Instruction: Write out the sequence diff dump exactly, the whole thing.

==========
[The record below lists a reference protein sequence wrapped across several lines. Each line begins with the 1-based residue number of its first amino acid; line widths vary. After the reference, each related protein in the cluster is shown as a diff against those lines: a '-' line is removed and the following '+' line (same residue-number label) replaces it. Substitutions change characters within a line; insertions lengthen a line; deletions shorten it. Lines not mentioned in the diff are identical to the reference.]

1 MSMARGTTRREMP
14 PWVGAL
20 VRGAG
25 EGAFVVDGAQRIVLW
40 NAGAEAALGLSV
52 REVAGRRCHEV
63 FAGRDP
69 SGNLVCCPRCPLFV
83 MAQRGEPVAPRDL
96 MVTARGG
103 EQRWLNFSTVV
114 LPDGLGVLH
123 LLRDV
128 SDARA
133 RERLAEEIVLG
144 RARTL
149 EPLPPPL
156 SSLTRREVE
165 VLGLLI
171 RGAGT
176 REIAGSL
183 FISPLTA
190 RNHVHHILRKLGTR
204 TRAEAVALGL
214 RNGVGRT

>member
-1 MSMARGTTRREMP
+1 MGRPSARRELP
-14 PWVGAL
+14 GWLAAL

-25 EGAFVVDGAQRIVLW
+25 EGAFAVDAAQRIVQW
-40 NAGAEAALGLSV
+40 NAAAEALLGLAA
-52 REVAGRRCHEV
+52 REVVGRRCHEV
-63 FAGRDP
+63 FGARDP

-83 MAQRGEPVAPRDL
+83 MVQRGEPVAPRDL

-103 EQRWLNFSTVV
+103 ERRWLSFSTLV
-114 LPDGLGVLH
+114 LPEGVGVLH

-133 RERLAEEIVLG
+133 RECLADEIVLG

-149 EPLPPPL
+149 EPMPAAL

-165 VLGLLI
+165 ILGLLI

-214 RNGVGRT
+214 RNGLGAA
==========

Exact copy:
[The record below lists a reference protein sequence wrapped across several lines. Each line begins with the 1-based residue number of its first amino acid; line widths vary. After the reference, each related protein in the cluster is shown as a diff against those lines: a '-' line is removed and the following '+' line (same residue-number label) replaces it. Substitutions change characters within a line; insertions lengthen a line; deletions shorten it. Lines not mentioned in the diff are identical to the reference.]

1 MSMARGTTRREMP
14 PWVGAL
20 VRGAG
25 EGAFVVDGAQRIVLW
40 NAGAEAALGLSV
52 REVAGRRCHEV
63 FAGRDP
69 SGNLVCCPRCPLFV
83 MAQRGEPVAPRDL
96 MVTARGG
103 EQRWLNFSTVV
114 LPDGLGVLH
123 LLRDV
128 SDARA
133 RERLAEEIVLG
144 RARTL
149 EPLPPPL
156 SSLTRREVE
165 VLGLLI
171 RGAGT
176 REIAGSL
183 FISPLTA
190 RNHVHHILRKLGTR
204 TRAEAVALGL
214 RNGVGRT

>member
-1 MSMARGTTRREMP
+1 MGRPSARRELP
-14 PWVGAL
+14 GWLAAL

-25 EGAFVVDGAQRIVLW
+25 EGAFAVDAAQRIVQW
-40 NAGAEAALGLSV
+40 NAAAEALLGLAA
-52 REVAGRRCHEV
+52 REVVGRRCHEV
-63 FAGRDP
+63 FGARDP

-83 MAQRGEPVAPRDL
+83 MVQRGEPVAPRDL

-103 EQRWLNFSTVV
+103 ERRWLSFSTLV
-114 LPDGLGVLH
+114 LPEGVGVLH

-133 RERLAEEIVLG
+133 RECLADEIVLG

-149 EPLPPPL
+149 EPMPAAL

-165 VLGLLI
+165 ILGLLI

-214 RNGVGRT
+214 RNGLGAA